Jesus is an iron bar to wrap your frail wire of humanity around. Then you, and Christ in you, will be unbendable, unbreakable, able to withstand the wiles of the devil.
This was really interesting. I have never heard it put quite that way before. Just like you brought out something different to help me understand Rom. 8:29-30, you helped me here, too. Thank you so much. Keep it coming~!!!
All because of His wonderful grace,
Peter Kirk says
Jeremy, I’m not sure I can agree with this, because it seems to drive a wedge between Jesus’ humanity and ours. Hebrews 2:17 teaches that he was like us in every respect. See also Romans 8:3, where “in the likeness of sinful flesh” cannot simply mean that he looked like us. If he didn’t truly have the same human nature as us, he didn’t become human. But the biblical teaching is that he became just like us, that he differed from us only in that he did not actually commit any sin.
It is I suppose a mystery why from childhood Jesus was able to resist temptation and we are not. (Did he never even sneak an extra cookie out of the jar, or whatever the equivalent was in his time?) It is certainly not because the temptation was less severe, as you rightly point out. But I don’t think it was because he was not fully human, as you seem to suggest.
Jeremy Myers says
Yes, I strugged with how to explain this without falling into some sort of dualism in Jesus or ourselves.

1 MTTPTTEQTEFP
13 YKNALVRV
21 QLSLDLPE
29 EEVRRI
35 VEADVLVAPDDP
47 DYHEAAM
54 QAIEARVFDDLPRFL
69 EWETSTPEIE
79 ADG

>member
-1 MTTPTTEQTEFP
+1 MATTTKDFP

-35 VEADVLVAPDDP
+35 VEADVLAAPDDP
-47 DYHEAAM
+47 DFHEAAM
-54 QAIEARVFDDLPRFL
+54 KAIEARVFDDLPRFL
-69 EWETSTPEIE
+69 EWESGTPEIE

If I understand you correctly, are you saying that Jesus had a “sin nature”? If so, how did He get it and what would be the point of the virgin birth? Romans 8:3 is definitely a verse I will have to look at more closely.
I think that without a sin nature, Jesus is not less human than we are, but more. Sin has corrupted our “flesh” so that we are “less than human” or at least, “less than God intended us to be.” Jesus was fully human because He was exactly as God intended Him to be: without sin.
Peter Kirk says
I suppose I wouldn’t talk in terms of a “sin nature”. I know NIV etc use “sinful nature” instead of “flesh”, but I think that is misleading. I see Romans 8:3 as teaching that Jesus had the same “flesh” as us, but only ours is “sinful”. Sin is not part of our nature, it’s something we do. Jesus had the same nature as us (as well as a divine nature), but he hadn’t sinned. You might indeed say that our nature is corrupted by sin and his wasn’t. But I think I would prefer to say that our nature, but not his, is stained by sin; it is not destroyed, just made ugly, irreversably – except of course by that best of all stain removers, the blood of Jesus.
Jeremy Myers says
I agree. I don’t like the term “sin nature” as it is not really Biblical. I just struggle with how to understand what ways Jesus was different from us in regard to sin and flesh. Your explanation seems to deny that all are born sinners, and that original sin is passed down through Adam.
If sin is only something we do, then doesn’t that mean we are not sinful until we sin? How can we be born in sin, and what is the point of the virgin birth of Jesus, other than to be “miraculous”?
I suppose it could be argued that the sinful stain was passed down through Adam, and therefore, Jesus didn’t have this stain, but all this does is substitute one nonBiblical terminology for another (sinful stain vs. sinful nature).
Maybe in the end, it doesn’t really matter. Jesus never sinned. We do. So we need Him. End of story. Right?